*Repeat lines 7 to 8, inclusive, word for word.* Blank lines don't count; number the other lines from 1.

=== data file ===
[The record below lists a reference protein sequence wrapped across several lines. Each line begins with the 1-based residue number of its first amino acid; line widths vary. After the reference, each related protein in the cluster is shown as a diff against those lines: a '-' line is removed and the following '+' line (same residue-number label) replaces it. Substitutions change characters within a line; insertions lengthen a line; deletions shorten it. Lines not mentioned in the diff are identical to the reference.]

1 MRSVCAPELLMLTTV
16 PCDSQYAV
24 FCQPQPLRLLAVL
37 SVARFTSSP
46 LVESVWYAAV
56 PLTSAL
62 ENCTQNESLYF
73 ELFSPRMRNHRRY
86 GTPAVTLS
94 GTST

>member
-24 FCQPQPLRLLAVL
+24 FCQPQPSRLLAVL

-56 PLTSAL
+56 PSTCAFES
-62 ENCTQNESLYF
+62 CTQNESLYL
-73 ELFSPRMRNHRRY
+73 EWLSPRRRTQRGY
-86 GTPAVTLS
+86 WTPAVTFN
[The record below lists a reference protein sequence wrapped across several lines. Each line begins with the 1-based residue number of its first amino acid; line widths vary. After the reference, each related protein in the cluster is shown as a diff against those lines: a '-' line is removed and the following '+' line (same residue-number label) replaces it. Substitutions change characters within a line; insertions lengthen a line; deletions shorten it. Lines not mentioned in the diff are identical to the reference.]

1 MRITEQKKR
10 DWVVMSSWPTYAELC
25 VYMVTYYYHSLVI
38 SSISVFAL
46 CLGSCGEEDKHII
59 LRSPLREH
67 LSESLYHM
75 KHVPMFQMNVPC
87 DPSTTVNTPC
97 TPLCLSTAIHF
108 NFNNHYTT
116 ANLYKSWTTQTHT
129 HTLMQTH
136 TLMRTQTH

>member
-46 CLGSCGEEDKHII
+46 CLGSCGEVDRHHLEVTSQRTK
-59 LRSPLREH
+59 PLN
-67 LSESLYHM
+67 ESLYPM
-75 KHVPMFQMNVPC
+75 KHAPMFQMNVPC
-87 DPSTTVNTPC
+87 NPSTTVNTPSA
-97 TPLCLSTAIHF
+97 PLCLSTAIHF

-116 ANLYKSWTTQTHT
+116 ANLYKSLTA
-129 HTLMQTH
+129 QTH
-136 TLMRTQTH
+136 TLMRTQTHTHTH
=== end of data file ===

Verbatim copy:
56 PLTSAL
62 ENCTQNESLYF